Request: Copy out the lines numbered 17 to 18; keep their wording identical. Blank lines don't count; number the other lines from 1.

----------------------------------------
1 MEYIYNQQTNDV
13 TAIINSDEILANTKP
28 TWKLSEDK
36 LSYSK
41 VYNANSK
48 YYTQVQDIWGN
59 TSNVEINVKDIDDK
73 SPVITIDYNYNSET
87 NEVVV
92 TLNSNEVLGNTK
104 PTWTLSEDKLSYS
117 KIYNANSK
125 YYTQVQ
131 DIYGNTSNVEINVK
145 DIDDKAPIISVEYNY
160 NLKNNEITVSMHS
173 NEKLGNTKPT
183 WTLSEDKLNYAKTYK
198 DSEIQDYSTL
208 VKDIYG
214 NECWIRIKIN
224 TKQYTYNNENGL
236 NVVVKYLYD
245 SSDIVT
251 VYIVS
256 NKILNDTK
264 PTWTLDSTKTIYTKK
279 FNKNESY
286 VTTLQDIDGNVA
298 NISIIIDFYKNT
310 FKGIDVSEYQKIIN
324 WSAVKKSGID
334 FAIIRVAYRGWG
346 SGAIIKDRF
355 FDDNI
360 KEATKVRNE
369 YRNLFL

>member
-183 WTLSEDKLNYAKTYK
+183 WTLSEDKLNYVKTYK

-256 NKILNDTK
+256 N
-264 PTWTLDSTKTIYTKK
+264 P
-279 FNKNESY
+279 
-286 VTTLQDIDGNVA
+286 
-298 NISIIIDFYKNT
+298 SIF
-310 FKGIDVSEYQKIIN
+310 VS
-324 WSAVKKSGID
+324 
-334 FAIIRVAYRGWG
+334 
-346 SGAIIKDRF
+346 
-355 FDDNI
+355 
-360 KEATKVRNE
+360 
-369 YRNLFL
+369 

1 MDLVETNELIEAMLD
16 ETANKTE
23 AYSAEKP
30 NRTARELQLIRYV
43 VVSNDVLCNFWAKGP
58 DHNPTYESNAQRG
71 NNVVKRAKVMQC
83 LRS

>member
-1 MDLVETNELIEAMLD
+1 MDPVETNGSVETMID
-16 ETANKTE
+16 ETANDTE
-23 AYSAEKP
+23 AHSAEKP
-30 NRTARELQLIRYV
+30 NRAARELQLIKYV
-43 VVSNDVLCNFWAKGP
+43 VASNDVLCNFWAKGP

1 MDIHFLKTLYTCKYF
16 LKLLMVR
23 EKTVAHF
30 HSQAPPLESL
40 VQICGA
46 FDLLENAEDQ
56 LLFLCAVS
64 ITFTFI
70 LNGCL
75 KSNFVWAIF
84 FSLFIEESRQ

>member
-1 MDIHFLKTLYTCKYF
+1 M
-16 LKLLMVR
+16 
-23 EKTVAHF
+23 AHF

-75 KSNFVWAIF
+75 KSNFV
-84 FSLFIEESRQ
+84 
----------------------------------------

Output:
173 NEKLGNTKPT
183 WTLSEDKLNYAKTYK